Livestock farmers hardest hit by drought

Wednesday, May 24, 2017

Pretoria - Animal farmers are among the worst affected by the current drought, says the Western Cape Provincial Government.

In a statement on Wednesday, the MEC of Economic Opportunities, Alan Winde, said the provincial disaster declaration will be used as further motivation to request drought relief funding from national government.

“In livestock, we estimate that more than 30 000 animals have been sold as farmers battle to feed their core herds. We’ve seen a decline in the volume of wine grapes harvested, in part due to a lack of irrigation water. This will result in an estimated R500 million loss in that industry,” he said.

MEC Winde said livestock and irrigation farmers have been among the worst affected. In March, the Western Cape Department of Agriculture estimated that R96 million was needed to support farmers in drought affected areas for five months.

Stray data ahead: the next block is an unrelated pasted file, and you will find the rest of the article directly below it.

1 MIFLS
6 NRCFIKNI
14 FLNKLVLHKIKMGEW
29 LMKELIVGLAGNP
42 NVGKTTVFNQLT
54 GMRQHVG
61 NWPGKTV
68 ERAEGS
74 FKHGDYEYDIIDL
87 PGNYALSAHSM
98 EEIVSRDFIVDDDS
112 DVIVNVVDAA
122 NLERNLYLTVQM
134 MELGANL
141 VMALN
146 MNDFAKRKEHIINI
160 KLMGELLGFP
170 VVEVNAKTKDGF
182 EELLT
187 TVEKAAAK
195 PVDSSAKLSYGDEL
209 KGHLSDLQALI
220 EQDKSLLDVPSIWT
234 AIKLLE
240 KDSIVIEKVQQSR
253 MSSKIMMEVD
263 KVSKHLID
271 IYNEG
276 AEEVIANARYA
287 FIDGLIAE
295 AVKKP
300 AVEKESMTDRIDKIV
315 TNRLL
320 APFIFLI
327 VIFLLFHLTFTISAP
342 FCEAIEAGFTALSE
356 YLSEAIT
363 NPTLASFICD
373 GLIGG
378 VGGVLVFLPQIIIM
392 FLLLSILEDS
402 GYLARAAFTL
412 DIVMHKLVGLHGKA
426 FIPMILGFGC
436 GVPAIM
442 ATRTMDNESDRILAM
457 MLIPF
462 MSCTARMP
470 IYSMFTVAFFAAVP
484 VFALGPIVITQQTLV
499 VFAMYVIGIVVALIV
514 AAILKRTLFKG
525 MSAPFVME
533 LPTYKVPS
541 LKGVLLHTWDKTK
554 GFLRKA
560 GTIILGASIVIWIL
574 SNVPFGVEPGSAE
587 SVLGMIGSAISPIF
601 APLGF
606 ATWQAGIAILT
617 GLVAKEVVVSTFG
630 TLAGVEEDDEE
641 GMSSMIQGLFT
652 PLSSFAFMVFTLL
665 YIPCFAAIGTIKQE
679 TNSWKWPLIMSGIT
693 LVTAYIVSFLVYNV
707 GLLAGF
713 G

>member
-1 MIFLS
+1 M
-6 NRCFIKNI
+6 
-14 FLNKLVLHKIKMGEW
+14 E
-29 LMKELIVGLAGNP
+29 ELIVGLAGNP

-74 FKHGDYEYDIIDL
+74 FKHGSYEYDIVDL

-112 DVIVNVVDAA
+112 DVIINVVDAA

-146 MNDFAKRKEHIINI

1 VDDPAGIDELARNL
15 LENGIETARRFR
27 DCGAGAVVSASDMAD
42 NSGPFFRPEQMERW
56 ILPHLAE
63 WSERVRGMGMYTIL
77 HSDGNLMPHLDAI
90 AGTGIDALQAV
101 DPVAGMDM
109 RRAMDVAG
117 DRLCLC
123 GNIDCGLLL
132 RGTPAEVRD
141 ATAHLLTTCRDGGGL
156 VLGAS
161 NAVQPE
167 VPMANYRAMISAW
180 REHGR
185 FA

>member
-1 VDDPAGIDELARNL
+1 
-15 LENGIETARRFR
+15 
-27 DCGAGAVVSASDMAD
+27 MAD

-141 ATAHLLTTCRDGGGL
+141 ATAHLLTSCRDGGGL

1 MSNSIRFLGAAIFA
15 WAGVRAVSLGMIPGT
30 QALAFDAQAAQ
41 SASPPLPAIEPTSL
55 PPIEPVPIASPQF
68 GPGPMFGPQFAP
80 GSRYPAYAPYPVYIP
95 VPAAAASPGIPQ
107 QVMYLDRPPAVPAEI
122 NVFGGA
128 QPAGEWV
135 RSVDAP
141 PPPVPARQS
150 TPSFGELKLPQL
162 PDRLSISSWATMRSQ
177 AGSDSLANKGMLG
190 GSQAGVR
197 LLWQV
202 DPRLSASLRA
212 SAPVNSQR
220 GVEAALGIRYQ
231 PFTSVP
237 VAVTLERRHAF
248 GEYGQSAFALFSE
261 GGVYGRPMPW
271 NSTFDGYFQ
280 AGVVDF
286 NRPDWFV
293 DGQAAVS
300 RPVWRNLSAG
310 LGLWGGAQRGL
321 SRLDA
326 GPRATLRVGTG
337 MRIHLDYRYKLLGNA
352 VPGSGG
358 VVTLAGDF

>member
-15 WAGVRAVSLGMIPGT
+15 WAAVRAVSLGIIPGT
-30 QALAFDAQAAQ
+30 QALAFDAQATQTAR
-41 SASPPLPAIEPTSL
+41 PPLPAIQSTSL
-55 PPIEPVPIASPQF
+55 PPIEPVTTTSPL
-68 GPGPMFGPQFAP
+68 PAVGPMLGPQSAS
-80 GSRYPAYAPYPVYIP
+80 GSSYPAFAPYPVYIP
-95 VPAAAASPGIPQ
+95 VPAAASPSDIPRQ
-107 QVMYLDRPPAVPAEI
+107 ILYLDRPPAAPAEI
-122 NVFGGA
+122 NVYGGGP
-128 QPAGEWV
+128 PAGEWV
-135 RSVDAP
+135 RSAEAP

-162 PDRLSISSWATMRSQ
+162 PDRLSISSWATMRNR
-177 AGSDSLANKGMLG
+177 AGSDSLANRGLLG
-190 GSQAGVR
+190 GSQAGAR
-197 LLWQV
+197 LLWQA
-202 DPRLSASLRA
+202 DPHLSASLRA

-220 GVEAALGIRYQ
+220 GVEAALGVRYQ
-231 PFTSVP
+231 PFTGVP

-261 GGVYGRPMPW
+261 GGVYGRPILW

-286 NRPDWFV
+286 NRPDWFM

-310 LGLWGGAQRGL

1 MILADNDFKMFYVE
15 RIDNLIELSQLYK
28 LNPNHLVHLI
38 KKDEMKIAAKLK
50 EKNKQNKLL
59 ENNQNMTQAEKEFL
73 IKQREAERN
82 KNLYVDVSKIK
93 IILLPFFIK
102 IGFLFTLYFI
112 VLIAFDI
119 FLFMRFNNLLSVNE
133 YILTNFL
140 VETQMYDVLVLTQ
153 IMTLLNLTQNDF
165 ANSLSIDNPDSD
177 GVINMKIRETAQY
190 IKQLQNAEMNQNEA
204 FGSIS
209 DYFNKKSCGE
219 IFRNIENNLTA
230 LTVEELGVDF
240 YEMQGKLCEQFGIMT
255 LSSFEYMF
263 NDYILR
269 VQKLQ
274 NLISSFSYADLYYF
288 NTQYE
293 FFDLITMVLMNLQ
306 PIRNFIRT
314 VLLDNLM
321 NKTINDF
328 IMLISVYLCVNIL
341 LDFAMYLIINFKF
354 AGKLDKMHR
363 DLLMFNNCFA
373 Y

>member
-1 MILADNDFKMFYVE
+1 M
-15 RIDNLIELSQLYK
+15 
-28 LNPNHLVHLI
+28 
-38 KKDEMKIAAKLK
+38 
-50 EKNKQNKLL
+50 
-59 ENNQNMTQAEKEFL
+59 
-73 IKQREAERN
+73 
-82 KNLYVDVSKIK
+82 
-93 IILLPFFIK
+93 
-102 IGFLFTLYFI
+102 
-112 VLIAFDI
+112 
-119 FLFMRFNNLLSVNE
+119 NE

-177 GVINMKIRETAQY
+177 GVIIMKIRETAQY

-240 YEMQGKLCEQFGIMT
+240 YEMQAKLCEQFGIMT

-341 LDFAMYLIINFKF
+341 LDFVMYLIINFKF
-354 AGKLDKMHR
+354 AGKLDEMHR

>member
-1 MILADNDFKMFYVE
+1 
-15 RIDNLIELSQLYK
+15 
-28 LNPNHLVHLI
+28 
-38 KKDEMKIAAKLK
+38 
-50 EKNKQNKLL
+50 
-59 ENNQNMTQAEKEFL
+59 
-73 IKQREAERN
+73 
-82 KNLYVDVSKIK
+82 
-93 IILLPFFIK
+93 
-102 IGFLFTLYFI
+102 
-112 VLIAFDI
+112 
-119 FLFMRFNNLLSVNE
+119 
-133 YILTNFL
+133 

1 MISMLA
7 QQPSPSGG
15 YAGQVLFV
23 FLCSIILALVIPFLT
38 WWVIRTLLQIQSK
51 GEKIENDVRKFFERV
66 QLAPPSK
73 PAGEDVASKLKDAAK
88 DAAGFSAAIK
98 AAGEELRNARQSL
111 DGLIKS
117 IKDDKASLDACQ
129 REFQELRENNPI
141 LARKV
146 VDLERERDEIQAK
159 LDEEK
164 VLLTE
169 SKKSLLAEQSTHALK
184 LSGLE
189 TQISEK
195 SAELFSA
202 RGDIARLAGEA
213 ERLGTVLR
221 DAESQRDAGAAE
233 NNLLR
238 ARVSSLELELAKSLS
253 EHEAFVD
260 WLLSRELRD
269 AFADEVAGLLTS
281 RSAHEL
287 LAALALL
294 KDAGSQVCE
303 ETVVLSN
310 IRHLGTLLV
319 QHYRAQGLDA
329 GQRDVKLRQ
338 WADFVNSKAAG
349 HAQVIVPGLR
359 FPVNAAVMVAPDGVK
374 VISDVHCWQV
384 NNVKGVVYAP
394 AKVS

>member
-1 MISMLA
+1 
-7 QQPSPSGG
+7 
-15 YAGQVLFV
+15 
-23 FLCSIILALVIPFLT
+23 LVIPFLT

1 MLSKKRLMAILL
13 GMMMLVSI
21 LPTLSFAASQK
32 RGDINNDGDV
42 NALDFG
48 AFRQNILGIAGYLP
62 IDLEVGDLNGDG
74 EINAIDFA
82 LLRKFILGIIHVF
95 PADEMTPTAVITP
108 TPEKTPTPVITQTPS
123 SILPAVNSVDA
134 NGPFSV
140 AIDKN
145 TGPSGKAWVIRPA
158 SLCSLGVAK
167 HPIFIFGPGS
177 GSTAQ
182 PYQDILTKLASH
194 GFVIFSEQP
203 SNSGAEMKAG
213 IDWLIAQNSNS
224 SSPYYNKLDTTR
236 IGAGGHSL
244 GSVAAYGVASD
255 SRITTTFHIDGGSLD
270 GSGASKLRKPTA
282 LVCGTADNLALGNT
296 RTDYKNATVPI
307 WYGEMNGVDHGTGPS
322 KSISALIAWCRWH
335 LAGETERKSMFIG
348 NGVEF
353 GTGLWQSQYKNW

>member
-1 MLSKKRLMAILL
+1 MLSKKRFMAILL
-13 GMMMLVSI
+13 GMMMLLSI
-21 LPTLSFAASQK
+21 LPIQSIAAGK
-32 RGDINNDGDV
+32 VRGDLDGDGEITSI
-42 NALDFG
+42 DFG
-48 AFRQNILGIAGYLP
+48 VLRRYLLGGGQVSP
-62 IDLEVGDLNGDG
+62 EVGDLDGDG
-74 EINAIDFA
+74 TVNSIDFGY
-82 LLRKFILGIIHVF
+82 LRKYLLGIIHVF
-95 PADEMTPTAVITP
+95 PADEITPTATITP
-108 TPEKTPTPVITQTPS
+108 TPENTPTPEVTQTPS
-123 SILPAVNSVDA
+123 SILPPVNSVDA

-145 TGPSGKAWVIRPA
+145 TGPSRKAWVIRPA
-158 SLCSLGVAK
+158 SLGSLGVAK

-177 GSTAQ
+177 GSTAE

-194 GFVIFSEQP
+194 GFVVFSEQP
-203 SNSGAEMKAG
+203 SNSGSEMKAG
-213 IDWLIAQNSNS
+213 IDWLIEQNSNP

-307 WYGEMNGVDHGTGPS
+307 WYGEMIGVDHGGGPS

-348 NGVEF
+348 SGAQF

The MEC said the current water restrictions for irrigation farmers vary from 30% to 100% in the Berg/Riviersonderend water system.

“These restrictions can have a serious impact on the crop yields in 2017/18. It means very little water will be available for the very important post-harvest irrigation period. During post-harvest irrigation, water is needed to move the fertiliser into the soil in preparation for the next crop,” said MEC Winde.

Meanwhile, the provincial Department of Agriculture had allocated R80 million for drought relief through reprioritisation of the equitable share budget since 2015/16.

The funds have supported farmers with the purchasing of fodder for their animals.

“During the irrigation season, we also provided irrigators with near real time data on the actual crop water use and water shortages experienced by their crops through the FruitLook project. Farmers can access accurate information on the water needs of their crops, field by field, at any given time.

“Using only satellite data and weather station data, we can tell farmers how much water their crops used in the previous week and whether the crops experienced any water deficits,” MEC Winde said.

Western Cape Premier Helen Zille has officially declared the province a disaster area in response to the most crippling drought to hit the province in over a century. –